Silk Road Founder’s Mentor Sentenced to 20 Years

Silk Road Founder’s Mentor Sentenced to 20 Years

A 61-year-old Canadian man who acted as a mentor to Silk Road founder Ross Ulbricht has been sentenced to 20 years in prison. Ulbricht’s confidant, known publicly by his online pseudonyms “Variety Jones” and “Mongoose” advocated in favor of a hired hitman and reportedly helped Ulbricht see “a larger vision” for the now defunct Darknet drug marketplace, according to a press release by the U.S. Attorney’s Office for the Southern District of New York.

Jones, whose real name is Roger Thomas Clark, received the two-decade sentence in a Manhattan courtroom Tuesday for “conspiring to distribute massive quantities of narcotics.” Clark had previously pleaded guilty to conspiring to distribute narcotics in 2020 following his arrest in Thailand three years prior. US District Judge Sidney H. Stein on Tuesday rejected Clark’s plea to serve no more than seven and a half years in prison. Now, Clark will likely spend the remainder of his life in prison.

“Roger Thomas Clark was a central figure in helping to lead Silk Road and in advocating violence, even murder, to protect this digital drug empire” US District Attorney Damian Williams, said in a statement. “Today’s sentence is another reminder that criminal marketplaces, like Silk Road, are a road to prison.”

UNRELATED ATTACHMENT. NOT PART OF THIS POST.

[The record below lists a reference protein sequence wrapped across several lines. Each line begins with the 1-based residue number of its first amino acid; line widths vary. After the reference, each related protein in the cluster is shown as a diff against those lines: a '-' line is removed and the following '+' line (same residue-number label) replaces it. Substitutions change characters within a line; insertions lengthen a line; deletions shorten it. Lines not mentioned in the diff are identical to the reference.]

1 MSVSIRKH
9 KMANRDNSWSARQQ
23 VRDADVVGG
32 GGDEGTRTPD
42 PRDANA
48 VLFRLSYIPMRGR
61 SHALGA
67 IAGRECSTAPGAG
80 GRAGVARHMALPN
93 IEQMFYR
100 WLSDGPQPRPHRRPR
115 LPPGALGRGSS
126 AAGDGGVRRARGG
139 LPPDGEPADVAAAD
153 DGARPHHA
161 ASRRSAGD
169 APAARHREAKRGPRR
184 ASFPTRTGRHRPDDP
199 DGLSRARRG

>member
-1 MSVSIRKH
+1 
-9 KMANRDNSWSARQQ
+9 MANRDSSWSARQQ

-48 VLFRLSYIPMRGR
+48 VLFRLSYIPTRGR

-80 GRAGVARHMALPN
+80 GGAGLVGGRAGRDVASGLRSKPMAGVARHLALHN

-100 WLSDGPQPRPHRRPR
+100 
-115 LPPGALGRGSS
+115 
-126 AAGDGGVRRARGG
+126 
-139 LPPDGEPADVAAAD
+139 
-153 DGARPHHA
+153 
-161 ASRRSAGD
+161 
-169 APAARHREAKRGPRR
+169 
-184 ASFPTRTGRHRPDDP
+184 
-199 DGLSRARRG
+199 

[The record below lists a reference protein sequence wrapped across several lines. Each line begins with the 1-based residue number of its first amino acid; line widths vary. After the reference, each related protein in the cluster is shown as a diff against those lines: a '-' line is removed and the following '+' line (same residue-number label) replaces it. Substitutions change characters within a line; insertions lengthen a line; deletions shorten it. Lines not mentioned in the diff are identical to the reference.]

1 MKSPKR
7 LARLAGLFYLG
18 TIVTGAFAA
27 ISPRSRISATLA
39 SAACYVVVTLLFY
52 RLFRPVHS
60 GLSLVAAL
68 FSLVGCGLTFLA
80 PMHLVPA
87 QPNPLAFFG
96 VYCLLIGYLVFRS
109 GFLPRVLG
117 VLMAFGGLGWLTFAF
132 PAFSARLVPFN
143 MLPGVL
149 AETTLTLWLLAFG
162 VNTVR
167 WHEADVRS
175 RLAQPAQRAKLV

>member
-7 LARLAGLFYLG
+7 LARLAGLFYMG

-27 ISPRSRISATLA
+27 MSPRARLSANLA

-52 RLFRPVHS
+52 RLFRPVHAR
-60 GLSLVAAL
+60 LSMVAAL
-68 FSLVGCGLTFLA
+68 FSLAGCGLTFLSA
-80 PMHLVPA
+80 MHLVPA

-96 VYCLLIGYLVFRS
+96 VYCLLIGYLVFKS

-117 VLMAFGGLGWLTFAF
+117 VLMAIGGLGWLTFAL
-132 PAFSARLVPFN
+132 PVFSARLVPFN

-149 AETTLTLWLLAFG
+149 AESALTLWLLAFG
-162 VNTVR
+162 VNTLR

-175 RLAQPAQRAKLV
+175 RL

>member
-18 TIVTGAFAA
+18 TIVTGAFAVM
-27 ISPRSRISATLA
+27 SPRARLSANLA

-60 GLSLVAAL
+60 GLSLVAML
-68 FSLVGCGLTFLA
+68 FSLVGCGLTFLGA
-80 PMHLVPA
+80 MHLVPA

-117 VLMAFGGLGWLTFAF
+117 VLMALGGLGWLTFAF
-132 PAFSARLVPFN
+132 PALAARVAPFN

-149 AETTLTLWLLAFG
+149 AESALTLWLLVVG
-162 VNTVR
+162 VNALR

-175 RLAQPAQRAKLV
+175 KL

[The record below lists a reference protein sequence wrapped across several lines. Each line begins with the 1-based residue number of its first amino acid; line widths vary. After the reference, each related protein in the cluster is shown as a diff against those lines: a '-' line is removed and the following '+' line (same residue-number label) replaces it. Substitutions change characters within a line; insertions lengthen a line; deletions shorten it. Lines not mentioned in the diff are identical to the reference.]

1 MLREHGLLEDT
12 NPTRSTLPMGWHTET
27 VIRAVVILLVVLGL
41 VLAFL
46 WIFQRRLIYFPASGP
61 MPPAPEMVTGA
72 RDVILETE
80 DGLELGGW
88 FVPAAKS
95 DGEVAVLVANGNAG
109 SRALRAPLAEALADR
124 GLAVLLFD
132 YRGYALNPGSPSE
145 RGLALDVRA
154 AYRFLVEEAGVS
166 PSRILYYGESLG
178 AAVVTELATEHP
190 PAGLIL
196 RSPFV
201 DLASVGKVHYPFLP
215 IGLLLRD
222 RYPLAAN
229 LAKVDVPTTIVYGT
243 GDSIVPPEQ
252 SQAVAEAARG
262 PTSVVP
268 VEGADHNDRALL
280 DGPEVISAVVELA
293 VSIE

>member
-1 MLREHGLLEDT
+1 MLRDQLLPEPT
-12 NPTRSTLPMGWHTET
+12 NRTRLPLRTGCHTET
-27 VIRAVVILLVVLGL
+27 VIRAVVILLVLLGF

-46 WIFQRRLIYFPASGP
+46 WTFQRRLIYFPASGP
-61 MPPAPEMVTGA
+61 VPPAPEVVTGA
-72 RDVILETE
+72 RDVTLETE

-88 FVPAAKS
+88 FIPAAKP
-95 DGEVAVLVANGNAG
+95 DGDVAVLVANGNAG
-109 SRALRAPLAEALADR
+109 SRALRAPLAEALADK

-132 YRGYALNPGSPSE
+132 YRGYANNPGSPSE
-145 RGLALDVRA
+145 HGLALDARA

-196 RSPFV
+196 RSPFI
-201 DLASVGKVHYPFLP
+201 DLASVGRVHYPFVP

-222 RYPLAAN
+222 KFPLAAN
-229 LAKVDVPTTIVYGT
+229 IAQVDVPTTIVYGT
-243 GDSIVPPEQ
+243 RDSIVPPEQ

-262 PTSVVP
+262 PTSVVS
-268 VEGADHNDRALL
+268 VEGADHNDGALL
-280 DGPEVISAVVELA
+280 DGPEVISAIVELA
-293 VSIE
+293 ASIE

Clark, during a previous 2016 interview from a Thai prison, told Ars Technica, “Guilt is a technical term.”

Who was Variety Jones?

In its press release, the US Attorney’s Office cited Ulbricht’s personal journal, which described Clark as a “real mentor,” who advised him on security vulnerabilities on the site and the promotion of narcotics sales. Prosecutors say Clark played a critical role in helping to shield Ulbricht and the Silk Road from law enforcement investigations. In an extreme example, Clark urged Ulbricht to commission a murder for hire against a former Silk Road staffer accused of stealing more than a quarter of a million dollars worth of bitcoin from the site. The planned assassination never manifested, but prosecutors claim Ulbricht paid $80,000 towards its completion.

Clark was extradited to the US in 2018 after spending 2.5 years in a Thailand prison where he claimed he was subject to brutal treatment by authorities. Judge Stein, in a sentencing statement seen by Wired, described Clark as a radical opponent of drug laws who “misguidedly turned his belief that drugs should be legal into material assistance for a criminal enterprise.”

“These beliefs crossed over into patently illegal behavior,” Stein added.

Clark’s sentence comes nearly eight years after Ulbrich, who went by the name Dread Pirate Roberts, was sentenced to life in prison. The Silk Road, which prosecutors called “the most sophisticated and extensive criminal marketplace on the Internet at the time,” was shut down by the FBI in 2013.

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